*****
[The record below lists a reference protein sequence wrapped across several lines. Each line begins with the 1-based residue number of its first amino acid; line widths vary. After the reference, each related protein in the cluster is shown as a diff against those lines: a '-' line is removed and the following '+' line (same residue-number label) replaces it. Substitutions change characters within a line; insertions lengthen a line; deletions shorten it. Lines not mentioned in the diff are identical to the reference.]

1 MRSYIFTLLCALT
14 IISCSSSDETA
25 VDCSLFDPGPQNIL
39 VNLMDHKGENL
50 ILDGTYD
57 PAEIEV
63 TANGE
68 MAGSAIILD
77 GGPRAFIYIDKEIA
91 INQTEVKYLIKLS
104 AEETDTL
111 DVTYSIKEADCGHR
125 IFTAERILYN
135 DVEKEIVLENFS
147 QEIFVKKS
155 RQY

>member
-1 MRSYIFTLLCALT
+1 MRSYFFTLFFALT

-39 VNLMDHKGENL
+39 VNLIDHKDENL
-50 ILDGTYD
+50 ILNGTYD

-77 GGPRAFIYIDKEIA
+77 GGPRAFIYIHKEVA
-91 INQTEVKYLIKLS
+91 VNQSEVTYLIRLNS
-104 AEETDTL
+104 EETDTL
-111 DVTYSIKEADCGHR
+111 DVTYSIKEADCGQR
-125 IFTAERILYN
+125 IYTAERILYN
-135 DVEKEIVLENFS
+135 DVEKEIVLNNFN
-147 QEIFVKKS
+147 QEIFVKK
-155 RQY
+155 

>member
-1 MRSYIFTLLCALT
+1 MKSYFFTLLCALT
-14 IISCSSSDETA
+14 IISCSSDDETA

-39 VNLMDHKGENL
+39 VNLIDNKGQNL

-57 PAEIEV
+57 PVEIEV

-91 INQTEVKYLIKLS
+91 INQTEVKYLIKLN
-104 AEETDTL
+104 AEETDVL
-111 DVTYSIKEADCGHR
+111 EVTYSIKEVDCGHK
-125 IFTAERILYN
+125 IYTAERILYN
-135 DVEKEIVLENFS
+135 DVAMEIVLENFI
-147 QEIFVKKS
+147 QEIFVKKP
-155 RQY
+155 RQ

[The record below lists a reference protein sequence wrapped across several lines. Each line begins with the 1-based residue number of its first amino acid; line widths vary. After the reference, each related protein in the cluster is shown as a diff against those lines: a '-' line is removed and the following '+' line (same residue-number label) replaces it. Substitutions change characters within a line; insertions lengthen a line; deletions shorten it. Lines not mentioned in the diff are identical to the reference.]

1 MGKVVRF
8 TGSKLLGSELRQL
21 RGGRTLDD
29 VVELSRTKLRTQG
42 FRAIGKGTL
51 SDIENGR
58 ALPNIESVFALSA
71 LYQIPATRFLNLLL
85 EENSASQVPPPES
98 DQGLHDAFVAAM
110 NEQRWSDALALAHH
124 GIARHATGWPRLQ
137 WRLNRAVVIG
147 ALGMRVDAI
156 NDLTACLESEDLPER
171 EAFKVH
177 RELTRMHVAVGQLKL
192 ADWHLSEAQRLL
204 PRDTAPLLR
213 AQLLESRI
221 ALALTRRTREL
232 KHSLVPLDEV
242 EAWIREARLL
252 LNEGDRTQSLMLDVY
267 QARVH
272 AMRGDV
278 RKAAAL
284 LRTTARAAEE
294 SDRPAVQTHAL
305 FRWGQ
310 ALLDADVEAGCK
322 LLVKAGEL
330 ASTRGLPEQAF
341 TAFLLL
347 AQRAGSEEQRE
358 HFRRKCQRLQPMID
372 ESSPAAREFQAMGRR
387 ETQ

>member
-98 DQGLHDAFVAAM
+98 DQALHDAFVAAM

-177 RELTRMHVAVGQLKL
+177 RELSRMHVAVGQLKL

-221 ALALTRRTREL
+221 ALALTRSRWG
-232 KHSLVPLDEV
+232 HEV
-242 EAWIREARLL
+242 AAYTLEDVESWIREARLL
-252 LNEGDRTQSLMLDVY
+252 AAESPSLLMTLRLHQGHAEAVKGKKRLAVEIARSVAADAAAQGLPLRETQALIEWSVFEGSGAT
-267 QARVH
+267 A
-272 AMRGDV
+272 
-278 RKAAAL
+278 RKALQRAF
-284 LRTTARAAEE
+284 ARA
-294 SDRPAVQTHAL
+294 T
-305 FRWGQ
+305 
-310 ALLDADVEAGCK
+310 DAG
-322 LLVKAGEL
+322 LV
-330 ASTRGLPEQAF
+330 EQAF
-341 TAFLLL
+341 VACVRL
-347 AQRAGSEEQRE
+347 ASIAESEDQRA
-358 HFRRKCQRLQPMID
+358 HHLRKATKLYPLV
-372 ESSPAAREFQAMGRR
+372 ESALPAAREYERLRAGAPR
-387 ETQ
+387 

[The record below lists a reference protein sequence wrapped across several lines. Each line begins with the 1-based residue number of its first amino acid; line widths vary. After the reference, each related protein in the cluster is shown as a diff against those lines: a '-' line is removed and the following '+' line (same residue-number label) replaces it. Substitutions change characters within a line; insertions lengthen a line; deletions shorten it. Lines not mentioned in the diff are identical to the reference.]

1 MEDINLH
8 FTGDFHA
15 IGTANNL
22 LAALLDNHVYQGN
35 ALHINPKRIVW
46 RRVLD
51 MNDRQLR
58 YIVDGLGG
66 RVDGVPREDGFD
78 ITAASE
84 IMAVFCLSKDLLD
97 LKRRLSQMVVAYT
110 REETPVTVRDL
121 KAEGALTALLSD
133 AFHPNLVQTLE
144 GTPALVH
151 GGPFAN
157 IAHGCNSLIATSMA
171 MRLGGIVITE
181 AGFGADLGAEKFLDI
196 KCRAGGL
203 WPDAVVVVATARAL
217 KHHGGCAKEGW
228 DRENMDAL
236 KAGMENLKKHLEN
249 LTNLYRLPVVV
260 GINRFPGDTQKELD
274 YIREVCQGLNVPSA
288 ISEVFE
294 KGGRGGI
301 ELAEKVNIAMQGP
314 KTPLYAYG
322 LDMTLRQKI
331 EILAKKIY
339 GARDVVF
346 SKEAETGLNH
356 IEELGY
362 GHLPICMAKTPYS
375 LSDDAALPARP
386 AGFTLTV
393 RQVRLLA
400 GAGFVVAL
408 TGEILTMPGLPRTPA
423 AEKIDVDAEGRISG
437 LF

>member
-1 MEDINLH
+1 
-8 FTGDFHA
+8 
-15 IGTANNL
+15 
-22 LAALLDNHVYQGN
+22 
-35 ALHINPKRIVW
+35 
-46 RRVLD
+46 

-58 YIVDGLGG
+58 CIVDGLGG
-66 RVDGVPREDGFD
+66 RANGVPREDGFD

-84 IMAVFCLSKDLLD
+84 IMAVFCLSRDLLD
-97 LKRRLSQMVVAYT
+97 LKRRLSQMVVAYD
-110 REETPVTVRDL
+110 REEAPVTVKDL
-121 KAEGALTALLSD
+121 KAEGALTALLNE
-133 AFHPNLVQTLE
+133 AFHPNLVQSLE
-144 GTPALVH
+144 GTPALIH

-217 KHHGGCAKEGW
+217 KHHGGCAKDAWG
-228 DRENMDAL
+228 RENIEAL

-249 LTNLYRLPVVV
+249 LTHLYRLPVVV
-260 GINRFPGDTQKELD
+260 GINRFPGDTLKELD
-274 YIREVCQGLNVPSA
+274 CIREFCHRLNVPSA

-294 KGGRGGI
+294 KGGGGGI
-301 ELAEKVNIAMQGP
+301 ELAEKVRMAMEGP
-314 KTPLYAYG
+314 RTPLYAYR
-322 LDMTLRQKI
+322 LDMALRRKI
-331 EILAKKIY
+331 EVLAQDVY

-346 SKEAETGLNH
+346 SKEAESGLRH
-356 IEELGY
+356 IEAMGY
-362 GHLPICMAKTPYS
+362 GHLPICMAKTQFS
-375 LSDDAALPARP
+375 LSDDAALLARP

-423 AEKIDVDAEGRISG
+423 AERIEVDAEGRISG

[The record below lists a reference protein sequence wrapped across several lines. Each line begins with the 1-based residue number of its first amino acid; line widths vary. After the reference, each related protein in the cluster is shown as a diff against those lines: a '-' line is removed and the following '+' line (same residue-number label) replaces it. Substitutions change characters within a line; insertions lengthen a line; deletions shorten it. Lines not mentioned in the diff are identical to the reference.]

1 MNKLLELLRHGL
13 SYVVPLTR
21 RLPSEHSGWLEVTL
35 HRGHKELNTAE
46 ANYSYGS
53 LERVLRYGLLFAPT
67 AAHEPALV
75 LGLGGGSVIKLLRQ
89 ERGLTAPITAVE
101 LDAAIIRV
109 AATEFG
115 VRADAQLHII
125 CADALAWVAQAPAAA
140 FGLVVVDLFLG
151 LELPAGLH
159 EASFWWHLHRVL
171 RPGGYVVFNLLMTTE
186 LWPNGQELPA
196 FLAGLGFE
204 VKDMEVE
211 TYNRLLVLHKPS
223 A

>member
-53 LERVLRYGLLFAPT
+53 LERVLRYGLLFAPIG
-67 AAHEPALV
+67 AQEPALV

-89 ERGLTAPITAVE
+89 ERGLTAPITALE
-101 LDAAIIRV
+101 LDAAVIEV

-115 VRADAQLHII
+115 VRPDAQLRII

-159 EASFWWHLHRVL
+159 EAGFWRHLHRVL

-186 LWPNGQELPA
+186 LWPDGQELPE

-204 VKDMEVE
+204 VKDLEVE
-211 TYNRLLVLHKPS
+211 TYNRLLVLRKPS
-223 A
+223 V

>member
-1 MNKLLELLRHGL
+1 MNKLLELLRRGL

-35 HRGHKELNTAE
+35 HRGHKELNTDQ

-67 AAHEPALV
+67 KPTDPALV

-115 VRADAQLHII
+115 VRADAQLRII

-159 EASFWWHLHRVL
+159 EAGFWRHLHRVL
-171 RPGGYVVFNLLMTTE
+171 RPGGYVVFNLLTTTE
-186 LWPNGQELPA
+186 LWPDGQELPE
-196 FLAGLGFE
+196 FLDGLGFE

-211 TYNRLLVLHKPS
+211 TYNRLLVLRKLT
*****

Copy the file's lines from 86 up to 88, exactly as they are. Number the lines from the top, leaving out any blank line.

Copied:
232 KHSLVPLDEV
242 EAWIREARLL
252 LNEGDRTQSLMLDVY